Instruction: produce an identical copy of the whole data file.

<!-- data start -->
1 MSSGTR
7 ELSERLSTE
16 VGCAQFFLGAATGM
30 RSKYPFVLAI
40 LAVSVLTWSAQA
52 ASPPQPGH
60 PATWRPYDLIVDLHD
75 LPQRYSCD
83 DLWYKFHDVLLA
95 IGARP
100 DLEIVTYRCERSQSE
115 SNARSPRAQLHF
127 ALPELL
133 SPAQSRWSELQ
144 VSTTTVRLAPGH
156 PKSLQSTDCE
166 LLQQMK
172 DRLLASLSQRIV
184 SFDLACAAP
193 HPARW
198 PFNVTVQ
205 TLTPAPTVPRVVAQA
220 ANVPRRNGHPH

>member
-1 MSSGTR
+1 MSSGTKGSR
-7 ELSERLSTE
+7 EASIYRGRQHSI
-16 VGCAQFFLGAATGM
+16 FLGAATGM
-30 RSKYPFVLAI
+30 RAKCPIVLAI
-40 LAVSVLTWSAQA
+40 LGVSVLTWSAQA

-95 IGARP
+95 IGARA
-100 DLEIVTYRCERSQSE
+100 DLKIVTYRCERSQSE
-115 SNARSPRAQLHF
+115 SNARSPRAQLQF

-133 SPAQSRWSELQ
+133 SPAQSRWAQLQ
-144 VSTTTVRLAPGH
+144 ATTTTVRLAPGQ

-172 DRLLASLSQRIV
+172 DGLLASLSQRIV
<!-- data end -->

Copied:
1 MSSGTR
7 ELSERLSTE
16 VGCAQFFLGAATGM
30 RSKYPFVLAI
40 LAVSVLTWSAQA
52 ASPPQPGH
60 PATWRPYDLIVDLHD
75 LPQRYSCD
83 DLWYKFHDVLLA
95 IGARP
100 DLEIVTYRCERSQSE
115 SNARSPRAQLHF
127 ALPELL
133 SPAQSRWSELQ
144 VSTTTVRLAPGH
156 PKSLQSTDCE
166 LLQQMK
172 DRLLASLSQRIV
184 SFDLACAAP
193 HPARW
198 PFNVTVQ
205 TLTPAPTVPRVVAQA
220 ANVPRRNGHPH

>member
-1 MSSGTR
+1 MSSGTKGSR
-7 ELSERLSTE
+7 EASIYRGRQHSI
-16 VGCAQFFLGAATGM
+16 FLGAATGM
-30 RSKYPFVLAI
+30 RAKCPIVLAI
-40 LAVSVLTWSAQA
+40 LGVSVLTWSAQA

-95 IGARP
+95 IGARA
-100 DLEIVTYRCERSQSE
+100 DLKIVTYRCERSQSE
-115 SNARSPRAQLHF
+115 SNARSPRAQLQF

-133 SPAQSRWSELQ
+133 SPAQSRWAQLQ
-144 VSTTTVRLAPGH
+144 ATTTTVRLAPGQ

-172 DRLLASLSQRIV
+172 DGLLASLSQRIV